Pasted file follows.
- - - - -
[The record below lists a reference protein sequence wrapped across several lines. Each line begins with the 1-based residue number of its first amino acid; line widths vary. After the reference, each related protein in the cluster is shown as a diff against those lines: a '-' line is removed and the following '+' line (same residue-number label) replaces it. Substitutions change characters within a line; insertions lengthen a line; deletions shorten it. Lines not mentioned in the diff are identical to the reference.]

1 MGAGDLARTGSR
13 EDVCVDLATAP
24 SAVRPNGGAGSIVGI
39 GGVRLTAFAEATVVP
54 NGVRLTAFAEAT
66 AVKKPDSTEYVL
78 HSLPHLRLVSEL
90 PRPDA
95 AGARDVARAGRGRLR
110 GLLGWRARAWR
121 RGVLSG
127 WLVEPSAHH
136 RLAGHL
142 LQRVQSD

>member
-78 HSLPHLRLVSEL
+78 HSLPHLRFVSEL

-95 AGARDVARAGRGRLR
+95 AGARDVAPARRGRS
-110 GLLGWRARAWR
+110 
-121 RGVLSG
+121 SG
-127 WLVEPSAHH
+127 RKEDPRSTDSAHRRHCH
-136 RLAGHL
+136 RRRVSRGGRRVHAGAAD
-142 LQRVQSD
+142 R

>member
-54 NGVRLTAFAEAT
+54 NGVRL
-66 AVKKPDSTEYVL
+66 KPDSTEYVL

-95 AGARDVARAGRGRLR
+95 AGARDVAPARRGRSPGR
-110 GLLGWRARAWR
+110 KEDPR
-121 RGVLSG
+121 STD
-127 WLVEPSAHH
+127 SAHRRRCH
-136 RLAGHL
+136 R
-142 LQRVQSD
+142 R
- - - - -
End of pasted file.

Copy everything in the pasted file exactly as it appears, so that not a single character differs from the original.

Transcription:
[The record below lists a reference protein sequence wrapped across several lines. Each line begins with the 1-based residue number of its first amino acid; line widths vary. After the reference, each related protein in the cluster is shown as a diff against those lines: a '-' line is removed and the following '+' line (same residue-number label) replaces it. Substitutions change characters within a line; insertions lengthen a line; deletions shorten it. Lines not mentioned in the diff are identical to the reference.]

1 MGAGDLARTGSR
13 EDVCVDLATAP
24 SAVRPNGGAGSIVGI
39 GGVRLTAFAEATVVP
54 NGVRLTAFAEAT
66 AVKKPDSTEYVL
78 HSLPHLRLVSEL
90 PRPDA
95 AGARDVARAGRGRLR
110 GLLGWRARAWR
121 RGVLSG
127 WLVEPSAHH
136 RLAGHL
142 LQRVQSD

>member
-78 HSLPHLRLVSEL
+78 HSLPHLRFVSEL

-95 AGARDVARAGRGRLR
+95 AGARDVAPARRGRS
-110 GLLGWRARAWR
+110 
-121 RGVLSG
+121 SG
-127 WLVEPSAHH
+127 RKEDPRSTDSAHRRHCH
-136 RLAGHL
+136 RRRVSRGGRRVHAGAAD
-142 LQRVQSD
+142 R

>member
-54 NGVRLTAFAEAT
+54 NGVRL
-66 AVKKPDSTEYVL
+66 KPDSTEYVL

-95 AGARDVARAGRGRLR
+95 AGARDVAPARRGRSPGR
-110 GLLGWRARAWR
+110 KEDPR
-121 RGVLSG
+121 STD
-127 WLVEPSAHH
+127 SAHRRRCH
-136 RLAGHL
+136 R
-142 LQRVQSD
+142 R